Dispute Resolution in China Part 2: Mediation
Author: bmpc
Part two in a three part series on trade dispute from China Business Review.

Q & A: A new business mediation center offers US and Chinese companies a dispute resolution alternative

F. Peter Phillips, senior vice president for Committees and International Programs, the International Institute for Conflict Prevention and Resolution recently discussed the US-China Business Mediation Center with Paula M. Miller, assistant editor of the China Business Review (CBR).

CBR: Who founded the US-China Business Mediation Center, and what is its mission?

Phillips: The Conciliation Center of the China Council for Promotion of International Trade (CCPIT) approached the International Institute for Conflict Prevention and Resolution (CPR) about two years ago to develop a new mediation center that would make American businesses feel more comfortable resolving business conflicts in China. The goal was to provide US and Chinese trade partners that come from different backgrounds and different legal systems with an alternative to arbitration and litigation that would still allow effective resolution of disputes. Mediation and arbitration are both dispute resolution processes that use a neutral third party to help settle the dispute. In arbitration, a private judge decides the issue. Mediation tends to be more flexible, is nonbinding, and seeks a consensual agreement that engages the parties more fully.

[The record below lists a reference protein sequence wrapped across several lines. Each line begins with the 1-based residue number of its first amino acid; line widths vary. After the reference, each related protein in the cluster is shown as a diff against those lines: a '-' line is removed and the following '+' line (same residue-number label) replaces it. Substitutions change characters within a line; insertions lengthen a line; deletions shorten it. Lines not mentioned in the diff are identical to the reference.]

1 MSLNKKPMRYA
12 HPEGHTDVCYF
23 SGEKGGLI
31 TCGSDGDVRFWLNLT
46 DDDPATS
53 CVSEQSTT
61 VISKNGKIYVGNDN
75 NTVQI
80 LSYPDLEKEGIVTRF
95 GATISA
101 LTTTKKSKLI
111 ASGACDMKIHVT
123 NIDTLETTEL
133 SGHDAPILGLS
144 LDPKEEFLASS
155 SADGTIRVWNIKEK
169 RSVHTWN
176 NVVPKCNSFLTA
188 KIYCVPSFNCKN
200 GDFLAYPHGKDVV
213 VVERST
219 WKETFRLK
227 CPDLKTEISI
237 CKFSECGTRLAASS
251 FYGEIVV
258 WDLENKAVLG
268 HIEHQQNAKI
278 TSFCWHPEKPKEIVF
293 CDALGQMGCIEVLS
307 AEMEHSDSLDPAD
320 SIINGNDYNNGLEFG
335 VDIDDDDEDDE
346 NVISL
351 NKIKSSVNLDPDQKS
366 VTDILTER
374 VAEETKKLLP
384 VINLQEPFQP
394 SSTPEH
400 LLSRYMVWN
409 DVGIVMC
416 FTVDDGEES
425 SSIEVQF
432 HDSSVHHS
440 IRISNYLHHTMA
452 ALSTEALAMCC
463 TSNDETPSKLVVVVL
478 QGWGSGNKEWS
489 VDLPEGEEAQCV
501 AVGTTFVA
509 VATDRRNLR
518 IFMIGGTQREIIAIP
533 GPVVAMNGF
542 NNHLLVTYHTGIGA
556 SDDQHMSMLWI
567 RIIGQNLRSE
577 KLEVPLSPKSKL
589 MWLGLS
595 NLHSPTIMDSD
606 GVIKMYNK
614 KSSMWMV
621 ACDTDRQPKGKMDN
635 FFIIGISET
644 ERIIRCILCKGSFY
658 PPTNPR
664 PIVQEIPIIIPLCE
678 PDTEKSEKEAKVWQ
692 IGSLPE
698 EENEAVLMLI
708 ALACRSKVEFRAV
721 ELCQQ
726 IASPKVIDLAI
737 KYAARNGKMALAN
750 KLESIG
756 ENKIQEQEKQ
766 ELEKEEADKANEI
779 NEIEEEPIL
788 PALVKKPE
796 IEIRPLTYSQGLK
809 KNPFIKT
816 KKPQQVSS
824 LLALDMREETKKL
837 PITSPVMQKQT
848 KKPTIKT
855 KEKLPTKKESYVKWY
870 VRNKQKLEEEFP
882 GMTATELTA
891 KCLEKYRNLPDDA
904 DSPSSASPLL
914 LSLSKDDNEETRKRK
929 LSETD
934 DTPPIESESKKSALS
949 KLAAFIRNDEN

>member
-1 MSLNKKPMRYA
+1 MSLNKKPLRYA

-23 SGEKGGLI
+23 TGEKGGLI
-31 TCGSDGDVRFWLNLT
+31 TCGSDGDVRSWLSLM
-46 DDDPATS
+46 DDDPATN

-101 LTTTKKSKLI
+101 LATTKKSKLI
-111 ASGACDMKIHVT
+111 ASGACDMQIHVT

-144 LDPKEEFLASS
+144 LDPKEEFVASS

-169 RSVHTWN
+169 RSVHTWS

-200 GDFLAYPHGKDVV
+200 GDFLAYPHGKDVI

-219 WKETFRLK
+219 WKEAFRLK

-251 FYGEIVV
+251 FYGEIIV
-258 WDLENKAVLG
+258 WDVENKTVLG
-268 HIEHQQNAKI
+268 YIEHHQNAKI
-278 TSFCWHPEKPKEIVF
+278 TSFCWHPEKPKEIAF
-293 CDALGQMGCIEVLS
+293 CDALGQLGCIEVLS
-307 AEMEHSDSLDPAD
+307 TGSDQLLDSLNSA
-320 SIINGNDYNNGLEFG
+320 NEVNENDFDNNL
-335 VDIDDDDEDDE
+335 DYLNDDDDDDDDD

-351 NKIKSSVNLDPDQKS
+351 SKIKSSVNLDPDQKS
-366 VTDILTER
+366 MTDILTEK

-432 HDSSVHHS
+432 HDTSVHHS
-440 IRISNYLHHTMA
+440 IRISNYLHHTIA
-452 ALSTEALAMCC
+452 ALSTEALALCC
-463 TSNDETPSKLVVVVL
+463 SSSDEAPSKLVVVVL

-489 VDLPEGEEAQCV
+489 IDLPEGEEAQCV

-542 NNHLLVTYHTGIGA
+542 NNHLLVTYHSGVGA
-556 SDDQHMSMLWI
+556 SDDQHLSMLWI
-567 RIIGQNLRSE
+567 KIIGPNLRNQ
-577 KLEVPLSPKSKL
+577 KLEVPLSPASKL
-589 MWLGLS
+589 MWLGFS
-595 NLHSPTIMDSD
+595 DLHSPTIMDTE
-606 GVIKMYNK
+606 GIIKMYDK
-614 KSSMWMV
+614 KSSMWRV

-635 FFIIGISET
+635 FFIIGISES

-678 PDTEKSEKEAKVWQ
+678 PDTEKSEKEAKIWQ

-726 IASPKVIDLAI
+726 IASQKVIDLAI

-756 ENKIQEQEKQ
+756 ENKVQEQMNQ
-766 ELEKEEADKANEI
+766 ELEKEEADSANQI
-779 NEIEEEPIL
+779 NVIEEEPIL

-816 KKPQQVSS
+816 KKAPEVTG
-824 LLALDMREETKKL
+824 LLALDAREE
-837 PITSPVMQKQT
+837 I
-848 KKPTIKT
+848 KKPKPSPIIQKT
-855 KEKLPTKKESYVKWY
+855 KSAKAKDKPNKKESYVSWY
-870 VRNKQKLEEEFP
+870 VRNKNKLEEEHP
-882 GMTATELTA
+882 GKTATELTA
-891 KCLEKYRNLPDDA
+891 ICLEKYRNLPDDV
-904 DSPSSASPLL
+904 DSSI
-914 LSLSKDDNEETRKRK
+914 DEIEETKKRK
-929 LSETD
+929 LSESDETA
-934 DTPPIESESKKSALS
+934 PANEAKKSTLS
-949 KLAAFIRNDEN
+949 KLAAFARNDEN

CBR: How does the Center work?

Phillips: CPR is based in New York and CCPIT is headquartered in Beijing. The US-China Business Mediation Center does not have one office in a specific city but co-administers projects by sending mediators wherever commercial disputes arise. Applicants can submit dispute forms by mail, by fax, or though our websites. [See www.cpradr.org or adr.ccpit.org; applications must be accompanied by a $2,000-$4,000 registration fee and a $8,000-$16,000 deposit, depending on the monetary value of the disputed claim.]

The Center asks the parties to choose a mediator. But when the Center created its rules, it knew PRC companies might want assistance from Chinese mediators and US companies might prefer assistance from American mediators. We therefore devised a method that would permit the use of two neutral mediators: one Chinese and one American. And we developed a training system and trained the neutrals together.

CBR: Does the Center specialize in certain industries or investment forms?

Phillips: The Center does not specialize in specific industries—nor is there a limit on the range of matters the Center will mediate. But the cases should involve "substantial" amounts of money—for example, an argument about a minimum of $100,000. The mediation panel is made up of heads of major US and PRC law firms, corporations, government agencies—including former members of the PRC Supreme Court—and law schools. They are well-respected people who know business, understand how to act as a neutral, are trustworthy, and will maintain privacy.

CBR: How developed is mediation in China?